In one of the first big tests of wearable computing in financial services, Moven has modified its smartphone app, which helps users manage their money, to work on a smartwatch.
The new timepiece version of the app provides a stripped-down analysis of the wearer's spending habits. For instance, as a customer walks out of Starbucks, she'll get an alert telling her how much she just spent and whether she's in good shape budget-wise or should start using the office Keurig. The app's spending meter turns red, green or yellow depending on how much the customer has spent overall in the current month versus the previous month and vis-a-vis her budget.
"It is a great way to illustrate that personal financial management is no longer about a tab in Internet banking, but that it's about behavior and context," said Moven's founder and CEO Brett King. "If you aren't delivering PFM-type feedback in real time, then you can't achieve behavioral changes that are at the heart of what PFM should be about, i.e., helping you save money every day. We've gone beyond PFM into day-to-day gamification of financial wellness."
Moven's smartwatch app, introduced Monday, comes at a time when banks are rethinking their digital strategies, especially to appeal to hard-to-reach millennials.
A wearable app "appeals and resonates with the consumer segment the company is trying to reach namely, younger consumers who want to use mobile technologies to help them track and manage their finances and their financial lives," said Ron Shevlin, senior analyst at Aite Group. "The consumer segment Moven is targeting wants to know that their financial provider of choice is on top of technological developments."
The new wearable app runs on Motorola Moto360 and Samsung Galaxy Gear watches. (It should work on other Android Wear devices as well, but has only been tested on those two.)
Unlike earlier generations of smartwatch apps, which often seemed redundant because they had to be tethered to smartphone apps, this one can run independently of another device.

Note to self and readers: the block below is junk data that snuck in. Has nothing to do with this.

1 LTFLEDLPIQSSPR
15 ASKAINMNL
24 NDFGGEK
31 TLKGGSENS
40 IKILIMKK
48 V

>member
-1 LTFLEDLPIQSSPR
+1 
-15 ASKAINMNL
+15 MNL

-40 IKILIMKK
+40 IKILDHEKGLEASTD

King said he doesn't know how many Moven customers have smartwatches or how many want to use them to monitor their spending.
"For us, it's more about a learning curve are they going to change when they use the watch versus the smart phone? Will they look at notifications more on the watch than they do on the phone?" King said. "These are things we want to learn out of this process."
So far, the key thing a watch does better than any other device is deliver alerts, according to King. "Notification becomes the key mechanism for engagement," he said.
The landscape for financial smartwatch apps is sparse for now. Westpac New Zealand has a Cash Tank app for Android smartwatches that shows customers' available balance in a graphic that looks like a gas meter, pointing to empty when the user is scraping the bottom of the barrel. And a few banks, notably Canada's Tangerine Bank, U.S. Bank and Wells Fargo, are piloting smartwatch banking apps.
"What we define as mobile computing is changing rapidly," said Charaka Kithulegoda, the chief information officer at Tangerine Bank. "We see this as a great opportunity to provide our clients with seamless, relevant and contextual banking experiences essentially, being where our clients want us to be, when they want and using the technology they want."
The personal financial management provider Wallaby Financial, which was recently acquired by Bankrate, has apps for the Samsung Gear 2 and Pebble watches that let users review their card balances and check other personal finance information.
Moven's bank partners will launch their own versions of its smartwatch app after observing how it performs, King said.
"The pitch we make to these banks is that the U.S. is a proving field and they get the benefit of those features," he said.
Moven has tens of thousands of cardholders and hundreds of thousands of people have downloaded the smartphone app, King said. On good days, Moven gets 250 signups a day, a conversion rate of 30% to 40% of downloads. December was the company's best month for customer acquisition.
The company recently signed up two banks TD Bank and Westpac New Zealand to use its software. With a couple of bank deals in the works for the second quarter, Moven should have more than 10 million users by end of this year, he said.
"We're starting to get to the point where we'll be the same size as Square," King said.
Alongside the smartwatch app launch, Moven upgraded its smart phone app, adding mobile check deposit and new options for loading cash onto the Moven debit card, which is issued by CBW Bank.
The next big addition to the Moven app, King said, will probably be related to impulse saving.
"The first thing we do is help you to control your spending through awareness," he said. "Next will be, you're $200 below your average spend, why don't you put that away instead of letting it burn a hole in your pocket? We're figuring out the optimal moments to help you save."